Book: Speechless

Author: Jennifer Mook-Sang

Cover Illustrator: Michela Sabine Fierro

Publisher: Scholastic Canada, 2015

ISBN-13: 978-1443142670

ISBN-10: 1443142670

Related website(s): http://www.scholastic.ca (publisher)

Language level: 2

(1=nothing objectionable; 2=common euphemisms and/or childish slang terms; 3=some cursing and/or profanity; 4=a lot of cursing and/or profanity; 5=obscenity and/or vulgarity)

Recommended reading level: Ages 9-13

Rating: ***** 5 stars

(5 stars=EXCELLENT; 4 stars=GOOD; 3 stars=FAIR; 2 stars=POOR; 1 star=VERY POOR; no stars=NOT RECOMMENDED)

Category: General youth fiction

Reviewed by Wayne S. Walker

Disclosure:  Many publishers, literary agents, and/or authors provide free copies of their books in exchange for an honest review without requiring a positive opinion.  Any books donated to Home School Book Review for review purposes are in turn donated to a library.  No other compensation has been received for the reviews posted on Home School Book Review.

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     Mook-Sang, Jennifer.  Speechless (Published in 2015 by Scholastic Canada Ltd., 604 King St. West, Toronto, ON  M5V 1E1, Canada).  Eleven year old Joseph (Joe) Alton Miles, nicknamed Jelly because his initials are J. A. M., lives with his father David who owns an electronics store, and his mother Gracie, and is a sixth-grader at Sherwood Forest Public School, where his best friends are twin brother and sister Parker and Sam Brown.  Jelly would rather be playing video games with P.B. than preparing for the school’s speech contest.  Besides, his nemesis and the class know it all, Victoria, has always won previous contests.  But this year’s awesome prize, a brand new tablet computer with accessories including a gaming controller, attract his attention.  And if he wins, he’ll finally have the last word with Victoria.  But then everything seems to start going horribly wrong.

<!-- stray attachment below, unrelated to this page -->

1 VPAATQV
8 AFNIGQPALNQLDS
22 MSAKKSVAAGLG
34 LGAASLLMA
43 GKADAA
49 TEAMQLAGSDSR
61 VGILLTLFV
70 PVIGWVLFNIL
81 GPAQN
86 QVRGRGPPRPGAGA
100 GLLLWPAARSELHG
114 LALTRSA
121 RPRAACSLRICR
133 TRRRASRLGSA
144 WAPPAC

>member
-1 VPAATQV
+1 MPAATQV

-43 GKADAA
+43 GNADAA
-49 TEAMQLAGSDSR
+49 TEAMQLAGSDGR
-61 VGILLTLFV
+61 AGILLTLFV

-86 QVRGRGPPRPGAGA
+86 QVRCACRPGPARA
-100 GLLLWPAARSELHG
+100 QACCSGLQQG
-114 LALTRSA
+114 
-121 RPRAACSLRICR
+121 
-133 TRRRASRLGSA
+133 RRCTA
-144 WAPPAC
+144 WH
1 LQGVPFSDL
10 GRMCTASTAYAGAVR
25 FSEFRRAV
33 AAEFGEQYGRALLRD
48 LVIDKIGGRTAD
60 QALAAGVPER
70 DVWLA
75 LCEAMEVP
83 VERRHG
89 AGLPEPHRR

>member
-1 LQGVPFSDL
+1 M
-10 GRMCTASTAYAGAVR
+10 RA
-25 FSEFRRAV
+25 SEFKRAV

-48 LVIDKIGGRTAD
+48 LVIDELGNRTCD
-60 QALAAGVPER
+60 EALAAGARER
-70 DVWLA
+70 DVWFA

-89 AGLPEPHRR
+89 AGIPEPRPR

First, Jelly is accused of bullying when he accidentally hits a bratty boy named Spencer on the bus.  Then Victoria spreads a rumor around the school that Jelly’s first round speech was plagiarized.  And worse yet, Parker, who is now hanging around with one of Victoria’s friends named Elsa, appears to believe the rumor.   What can Joe do to regain his reputation as a nice kid?  Is there any way that his friendship with P. B. can be salvaged?  And who will win the final round of the speech contest?  The childish slang term “butt” is used for the human posterior several times.  Otherwise, this humorous, well written story that touches on the problem of school bullying has a believable plot with real-life characters.  It is both entertaining and inspirational.

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